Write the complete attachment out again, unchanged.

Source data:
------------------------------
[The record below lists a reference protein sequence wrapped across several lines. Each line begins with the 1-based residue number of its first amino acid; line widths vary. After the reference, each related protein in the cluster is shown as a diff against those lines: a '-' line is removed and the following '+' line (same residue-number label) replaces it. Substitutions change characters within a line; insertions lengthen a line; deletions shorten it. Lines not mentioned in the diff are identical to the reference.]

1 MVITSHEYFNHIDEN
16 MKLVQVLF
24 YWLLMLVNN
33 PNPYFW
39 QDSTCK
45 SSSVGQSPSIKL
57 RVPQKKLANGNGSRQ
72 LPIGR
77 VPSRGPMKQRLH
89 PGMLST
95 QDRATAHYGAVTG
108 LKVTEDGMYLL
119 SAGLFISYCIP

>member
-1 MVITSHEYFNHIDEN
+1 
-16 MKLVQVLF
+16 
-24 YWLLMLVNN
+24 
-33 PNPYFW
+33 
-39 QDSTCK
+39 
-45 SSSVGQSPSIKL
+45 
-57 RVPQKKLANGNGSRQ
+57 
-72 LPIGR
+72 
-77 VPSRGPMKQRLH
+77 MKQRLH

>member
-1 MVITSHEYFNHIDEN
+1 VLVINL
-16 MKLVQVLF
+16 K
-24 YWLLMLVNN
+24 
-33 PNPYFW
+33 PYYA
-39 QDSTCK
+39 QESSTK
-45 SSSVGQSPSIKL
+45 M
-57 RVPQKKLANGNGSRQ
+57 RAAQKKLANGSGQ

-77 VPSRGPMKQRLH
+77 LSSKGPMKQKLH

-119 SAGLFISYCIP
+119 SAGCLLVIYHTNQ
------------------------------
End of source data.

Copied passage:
[The record below lists a reference protein sequence wrapped across several lines. Each line begins with the 1-based residue number of its first amino acid; line widths vary. After the reference, each related protein in the cluster is shown as a diff against those lines: a '-' line is removed and the following '+' line (same residue-number label) replaces it. Substitutions change characters within a line; insertions lengthen a line; deletions shorten it. Lines not mentioned in the diff are identical to the reference.]

1 MVITSHEYFNHIDEN
16 MKLVQVLF
24 YWLLMLVNN
33 PNPYFW
39 QDSTCK
45 SSSVGQSPSIKL
57 RVPQKKLANGNGSRQ
72 LPIGR
77 VPSRGPMKQRLH
89 PGMLST
95 QDRATAHYGAVTG
108 LKVTEDGMYLL
119 SAGLFISYCIP

>member
-1 MVITSHEYFNHIDEN
+1 
-16 MKLVQVLF
+16 
-24 YWLLMLVNN
+24 
-33 PNPYFW
+33 
-39 QDSTCK
+39 
-45 SSSVGQSPSIKL
+45 
-57 RVPQKKLANGNGSRQ
+57 
-72 LPIGR
+72 
-77 VPSRGPMKQRLH
+77 MKQRLH

>member
-1 MVITSHEYFNHIDEN
+1 VLVINL
-16 MKLVQVLF
+16 K
-24 YWLLMLVNN
+24 
-33 PNPYFW
+33 PYYA
-39 QDSTCK
+39 QESSTK
-45 SSSVGQSPSIKL
+45 M
-57 RVPQKKLANGNGSRQ
+57 RAAQKKLANGSGQ

-77 VPSRGPMKQRLH
+77 LSSKGPMKQKLH

-119 SAGLFISYCIP
+119 SAGCLLVIYHTNQ